LookWhat Is a Concussion and How Does It Occur?

Concussion: What The Heck Is It Really? - PT360

A concussion is a traumatic injury to the brain that causes temporary loss of brain function. Concussions are often caused by a blow, bump, or jolt to the head that causes rapid back-and-forth movement of the head and brain. Sudden head movement makes the brain twist in the skull, resulting in chemical changes in the brain cells. Although a Falls Church concussion is usually not life-threatening, its effects can be serious. Read on to learn more about this injury.

What are the symptoms of a concussion?

The signs and symptoms of a concussion may be subtle and may not occur immediately. A concussion affects judgment, memory, speech, balance, reflexes, and muscle coordination. After a concussion, you may experience a short period of amnesia, where you can’t remember what transpired immediately before or after the injury. You may act dazed and confused and describe seeing stars. If the paramedics suspect you have suffered a concussion, they will ask you a few questions, including your name, current date, and where you are.

Concussions should not be taken lightly. Although some concussions are less serious than others, there is nothing such as a minor concussion. In most cases, getting a concussion for the first time does not cause permanent damage. You can suffer permanent disabling effects should you experience a concussion the second time, even where this time the impact is lighter. Examples of common symptoms of a concussion include headache, confusion, vision disturbance, memory loss, ringing ears, trouble falling asleep, sensitivity to light, imbalance, difficulty concentrating, and loss of smell or taste.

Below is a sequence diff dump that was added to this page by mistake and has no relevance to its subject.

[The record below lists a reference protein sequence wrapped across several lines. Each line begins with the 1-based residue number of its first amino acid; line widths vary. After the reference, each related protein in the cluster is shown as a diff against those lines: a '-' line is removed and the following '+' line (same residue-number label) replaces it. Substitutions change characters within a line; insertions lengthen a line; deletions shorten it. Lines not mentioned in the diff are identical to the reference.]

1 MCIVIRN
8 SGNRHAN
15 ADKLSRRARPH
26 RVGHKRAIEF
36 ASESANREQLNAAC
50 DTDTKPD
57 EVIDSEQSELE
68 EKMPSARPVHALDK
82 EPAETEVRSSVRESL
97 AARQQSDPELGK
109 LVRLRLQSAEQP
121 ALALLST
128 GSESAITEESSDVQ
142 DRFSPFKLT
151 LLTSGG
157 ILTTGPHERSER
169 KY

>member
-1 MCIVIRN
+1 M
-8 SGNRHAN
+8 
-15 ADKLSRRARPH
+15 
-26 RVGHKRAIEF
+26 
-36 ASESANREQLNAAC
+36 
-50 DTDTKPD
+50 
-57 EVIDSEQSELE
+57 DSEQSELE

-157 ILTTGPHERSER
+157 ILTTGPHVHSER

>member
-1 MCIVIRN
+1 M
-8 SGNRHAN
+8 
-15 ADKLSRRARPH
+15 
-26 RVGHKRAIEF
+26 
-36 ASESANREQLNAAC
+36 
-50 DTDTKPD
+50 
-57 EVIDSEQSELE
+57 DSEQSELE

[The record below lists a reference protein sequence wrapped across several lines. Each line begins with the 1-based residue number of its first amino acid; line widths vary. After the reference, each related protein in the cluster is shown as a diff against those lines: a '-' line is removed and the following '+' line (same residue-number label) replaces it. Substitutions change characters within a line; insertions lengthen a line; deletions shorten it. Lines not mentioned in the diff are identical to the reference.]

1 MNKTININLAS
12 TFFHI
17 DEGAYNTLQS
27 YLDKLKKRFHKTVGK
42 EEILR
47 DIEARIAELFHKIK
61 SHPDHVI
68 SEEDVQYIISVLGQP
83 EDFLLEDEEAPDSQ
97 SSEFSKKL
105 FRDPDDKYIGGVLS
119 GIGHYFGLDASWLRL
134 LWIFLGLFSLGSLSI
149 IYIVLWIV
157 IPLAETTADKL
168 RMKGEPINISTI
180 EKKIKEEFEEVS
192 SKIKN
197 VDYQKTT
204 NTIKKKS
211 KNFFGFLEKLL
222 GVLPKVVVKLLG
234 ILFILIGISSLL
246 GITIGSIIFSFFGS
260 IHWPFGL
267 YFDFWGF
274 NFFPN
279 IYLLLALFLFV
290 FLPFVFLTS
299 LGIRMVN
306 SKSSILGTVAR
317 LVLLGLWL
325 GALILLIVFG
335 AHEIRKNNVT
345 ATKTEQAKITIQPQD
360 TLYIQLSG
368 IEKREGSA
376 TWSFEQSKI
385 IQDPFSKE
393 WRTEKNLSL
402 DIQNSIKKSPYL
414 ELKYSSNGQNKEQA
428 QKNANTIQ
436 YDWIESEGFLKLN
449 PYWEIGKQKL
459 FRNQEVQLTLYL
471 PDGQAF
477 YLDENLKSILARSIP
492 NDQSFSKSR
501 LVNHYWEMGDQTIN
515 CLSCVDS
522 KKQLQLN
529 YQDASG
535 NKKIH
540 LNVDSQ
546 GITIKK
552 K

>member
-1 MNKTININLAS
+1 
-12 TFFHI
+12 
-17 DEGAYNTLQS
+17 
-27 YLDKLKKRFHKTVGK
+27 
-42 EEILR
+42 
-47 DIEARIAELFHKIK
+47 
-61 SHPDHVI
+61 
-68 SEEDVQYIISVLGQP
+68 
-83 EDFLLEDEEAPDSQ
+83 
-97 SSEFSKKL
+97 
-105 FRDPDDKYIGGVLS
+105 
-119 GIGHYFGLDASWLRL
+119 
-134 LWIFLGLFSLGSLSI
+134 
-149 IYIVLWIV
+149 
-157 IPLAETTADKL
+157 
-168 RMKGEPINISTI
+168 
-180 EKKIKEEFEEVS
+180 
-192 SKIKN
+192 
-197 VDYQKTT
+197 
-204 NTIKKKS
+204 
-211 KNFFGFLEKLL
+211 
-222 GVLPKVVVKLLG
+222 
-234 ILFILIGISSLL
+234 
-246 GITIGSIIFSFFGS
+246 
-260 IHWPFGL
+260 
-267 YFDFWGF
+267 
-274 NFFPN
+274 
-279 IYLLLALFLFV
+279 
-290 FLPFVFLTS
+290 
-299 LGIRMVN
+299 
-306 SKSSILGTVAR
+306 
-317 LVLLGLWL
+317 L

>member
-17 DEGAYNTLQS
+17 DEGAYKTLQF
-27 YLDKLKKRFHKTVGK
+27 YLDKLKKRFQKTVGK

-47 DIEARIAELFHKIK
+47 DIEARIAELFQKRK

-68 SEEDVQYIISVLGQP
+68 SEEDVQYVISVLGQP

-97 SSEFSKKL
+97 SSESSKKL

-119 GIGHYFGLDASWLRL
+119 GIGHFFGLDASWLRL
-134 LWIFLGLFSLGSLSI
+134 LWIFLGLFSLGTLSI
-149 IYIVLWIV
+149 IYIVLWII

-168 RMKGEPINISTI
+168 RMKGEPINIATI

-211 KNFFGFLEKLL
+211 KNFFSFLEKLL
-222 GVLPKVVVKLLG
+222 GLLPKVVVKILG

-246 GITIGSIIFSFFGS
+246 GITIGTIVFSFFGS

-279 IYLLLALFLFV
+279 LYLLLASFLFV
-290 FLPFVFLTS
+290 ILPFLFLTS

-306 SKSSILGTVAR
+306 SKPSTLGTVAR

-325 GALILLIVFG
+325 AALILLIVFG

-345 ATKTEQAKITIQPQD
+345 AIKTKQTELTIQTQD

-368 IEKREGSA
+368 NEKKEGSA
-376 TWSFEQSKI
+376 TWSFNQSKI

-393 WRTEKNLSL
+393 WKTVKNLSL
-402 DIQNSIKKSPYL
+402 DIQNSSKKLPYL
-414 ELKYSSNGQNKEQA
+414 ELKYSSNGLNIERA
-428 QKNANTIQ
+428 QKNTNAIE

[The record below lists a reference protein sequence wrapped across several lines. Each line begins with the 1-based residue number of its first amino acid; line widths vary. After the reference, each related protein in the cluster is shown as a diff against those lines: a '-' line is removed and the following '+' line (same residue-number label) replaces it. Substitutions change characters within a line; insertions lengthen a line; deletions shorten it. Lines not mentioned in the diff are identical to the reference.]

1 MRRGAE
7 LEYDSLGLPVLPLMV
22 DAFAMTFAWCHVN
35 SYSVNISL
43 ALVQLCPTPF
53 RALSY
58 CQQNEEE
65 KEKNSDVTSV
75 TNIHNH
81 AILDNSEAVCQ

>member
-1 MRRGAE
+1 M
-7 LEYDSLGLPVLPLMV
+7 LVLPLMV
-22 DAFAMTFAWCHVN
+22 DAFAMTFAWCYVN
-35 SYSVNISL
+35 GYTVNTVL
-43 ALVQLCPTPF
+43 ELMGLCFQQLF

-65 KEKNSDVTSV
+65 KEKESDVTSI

When to seek medical attention

Although many people recover quickly and completely after a concussion, some symptoms last for several weeks before gradually improving. You want to seek immediate medical care if your headache is intense and does not go away. Other signs that you require immediate medical attention include seizures, loss of consciousness, weakness, slurred speech, numbness, decreased coordination, inability to wake up, and worsening of symptoms.

Diagnosing a concussion

An injury from a concussion is metabolic and microscopic and often requires a neurological examination. A neurological exam involves checking your hearing, vision, balance, strength, sensation, coordination, and reflexes. You may also undergo cognitive testing to evaluate your memory and concentration. Your doctor may recommend brain imaging studies like MRI and scans if you have severe headaches, seizures, repeated vomiting, or worsening symptoms.

If you need observation, you may need to be hospitalized overnight. If your doctor agrees you can be observed at home, someone should stay and check on you. This is important to ensure your symptoms are not worsening.


Concussions affect people differently; they can affect your vision, balance, or mood. Getting plenty of rest was the standard treatment for concussions, but today, newer approaches target specific symptoms. Your healthcare provider will recommend the appropriate therapy depending on the affected system. You will require a thorough medical examination prior to resuming sports activities where there is potential for a head injury.

If you have questions about concussions, consult your specialist at Integrated Neurology Services.

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